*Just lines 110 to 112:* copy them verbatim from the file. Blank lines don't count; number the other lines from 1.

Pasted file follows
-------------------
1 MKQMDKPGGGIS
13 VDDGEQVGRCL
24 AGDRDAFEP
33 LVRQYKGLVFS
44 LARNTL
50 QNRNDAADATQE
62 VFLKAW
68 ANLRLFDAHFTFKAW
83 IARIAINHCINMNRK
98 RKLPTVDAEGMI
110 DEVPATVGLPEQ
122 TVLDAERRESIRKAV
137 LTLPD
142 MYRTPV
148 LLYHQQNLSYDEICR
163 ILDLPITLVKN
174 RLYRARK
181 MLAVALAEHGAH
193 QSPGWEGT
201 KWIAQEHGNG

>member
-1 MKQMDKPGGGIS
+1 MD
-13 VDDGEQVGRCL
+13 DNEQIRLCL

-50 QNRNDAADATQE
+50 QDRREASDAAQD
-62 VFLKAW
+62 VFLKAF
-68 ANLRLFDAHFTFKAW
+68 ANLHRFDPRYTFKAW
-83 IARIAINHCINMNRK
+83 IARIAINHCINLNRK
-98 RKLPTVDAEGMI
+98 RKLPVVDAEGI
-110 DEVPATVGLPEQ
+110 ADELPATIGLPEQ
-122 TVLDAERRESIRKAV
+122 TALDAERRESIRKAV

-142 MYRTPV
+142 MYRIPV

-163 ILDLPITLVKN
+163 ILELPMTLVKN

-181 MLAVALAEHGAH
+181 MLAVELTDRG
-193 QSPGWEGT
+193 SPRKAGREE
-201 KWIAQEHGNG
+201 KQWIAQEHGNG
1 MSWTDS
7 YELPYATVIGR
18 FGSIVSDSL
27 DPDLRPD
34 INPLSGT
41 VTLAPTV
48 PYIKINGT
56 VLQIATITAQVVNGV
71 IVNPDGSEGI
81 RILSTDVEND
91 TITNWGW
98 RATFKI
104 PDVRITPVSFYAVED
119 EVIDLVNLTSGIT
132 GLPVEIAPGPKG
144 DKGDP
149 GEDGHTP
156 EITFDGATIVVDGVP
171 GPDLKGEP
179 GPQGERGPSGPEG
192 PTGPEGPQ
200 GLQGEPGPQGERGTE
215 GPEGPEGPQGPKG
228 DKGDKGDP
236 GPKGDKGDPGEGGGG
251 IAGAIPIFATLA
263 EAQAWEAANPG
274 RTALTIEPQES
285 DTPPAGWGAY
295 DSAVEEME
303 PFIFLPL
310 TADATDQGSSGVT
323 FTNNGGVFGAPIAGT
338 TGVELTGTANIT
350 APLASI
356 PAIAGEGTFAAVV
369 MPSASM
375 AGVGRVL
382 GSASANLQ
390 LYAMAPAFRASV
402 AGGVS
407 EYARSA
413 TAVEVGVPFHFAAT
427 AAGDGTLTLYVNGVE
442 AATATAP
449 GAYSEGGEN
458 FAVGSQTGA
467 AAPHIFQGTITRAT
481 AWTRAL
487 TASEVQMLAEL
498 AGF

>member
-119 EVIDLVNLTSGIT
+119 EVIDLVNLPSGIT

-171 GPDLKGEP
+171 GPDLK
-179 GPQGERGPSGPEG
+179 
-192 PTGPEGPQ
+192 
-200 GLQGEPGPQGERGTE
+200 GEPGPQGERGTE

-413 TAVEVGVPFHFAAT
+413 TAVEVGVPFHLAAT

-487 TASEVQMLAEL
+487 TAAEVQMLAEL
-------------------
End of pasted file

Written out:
-200 GLQGEPGPQGERGTE
+200 GEPGPQGERGTE

-413 TAVEVGVPFHFAAT